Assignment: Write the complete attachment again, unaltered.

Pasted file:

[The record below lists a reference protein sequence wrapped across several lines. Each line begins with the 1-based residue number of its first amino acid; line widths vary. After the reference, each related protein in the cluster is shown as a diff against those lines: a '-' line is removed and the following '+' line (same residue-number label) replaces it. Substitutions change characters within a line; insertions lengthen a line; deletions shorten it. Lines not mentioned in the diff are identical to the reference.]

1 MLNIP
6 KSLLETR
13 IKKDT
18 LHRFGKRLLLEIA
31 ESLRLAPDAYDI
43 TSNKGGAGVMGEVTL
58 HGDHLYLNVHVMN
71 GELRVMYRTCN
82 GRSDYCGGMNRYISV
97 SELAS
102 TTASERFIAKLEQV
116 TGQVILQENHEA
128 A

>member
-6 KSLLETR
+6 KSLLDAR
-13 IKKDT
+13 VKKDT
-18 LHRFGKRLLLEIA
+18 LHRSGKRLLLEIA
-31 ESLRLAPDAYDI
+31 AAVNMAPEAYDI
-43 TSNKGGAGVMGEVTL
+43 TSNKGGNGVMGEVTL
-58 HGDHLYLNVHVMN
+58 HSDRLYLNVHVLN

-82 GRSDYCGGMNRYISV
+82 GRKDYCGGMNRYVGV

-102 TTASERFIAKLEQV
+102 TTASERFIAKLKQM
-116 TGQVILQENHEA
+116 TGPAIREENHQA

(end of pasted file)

[The record below lists a reference protein sequence wrapped across several lines. Each line begins with the 1-based residue number of its first amino acid; line widths vary. After the reference, each related protein in the cluster is shown as a diff against those lines: a '-' line is removed and the following '+' line (same residue-number label) replaces it. Substitutions change characters within a line; insertions lengthen a line; deletions shorten it. Lines not mentioned in the diff are identical to the reference.]

1 MLNIP
6 KSLLETR
13 IKKDT
18 LHRFGKRLLLEIA
31 ESLRLAPDAYDI
43 TSNKGGAGVMGEVTL
58 HGDHLYLNVHVMN
71 GELRVMYRTCN
82 GRSDYCGGMNRYISV
97 SELAS
102 TTASERFIAKLEQV
116 TGQVILQENHEA
128 A

>member
-6 KSLLETR
+6 KSLLDAR
-13 IKKDT
+13 VKKDT
-18 LHRFGKRLLLEIA
+18 LHRSGKRLLLEIA
-31 ESLRLAPDAYDI
+31 AAVNMAPEAYDI
-43 TSNKGGAGVMGEVTL
+43 TSNKGGNGVMGEVTL
-58 HGDHLYLNVHVMN
+58 HSDRLYLNVHVLN

-82 GRSDYCGGMNRYISV
+82 GRKDYCGGMNRYVGV

-102 TTASERFIAKLEQV
+102 TTASERFIAKLKQM
-116 TGQVILQENHEA
+116 TGPAIREENHQA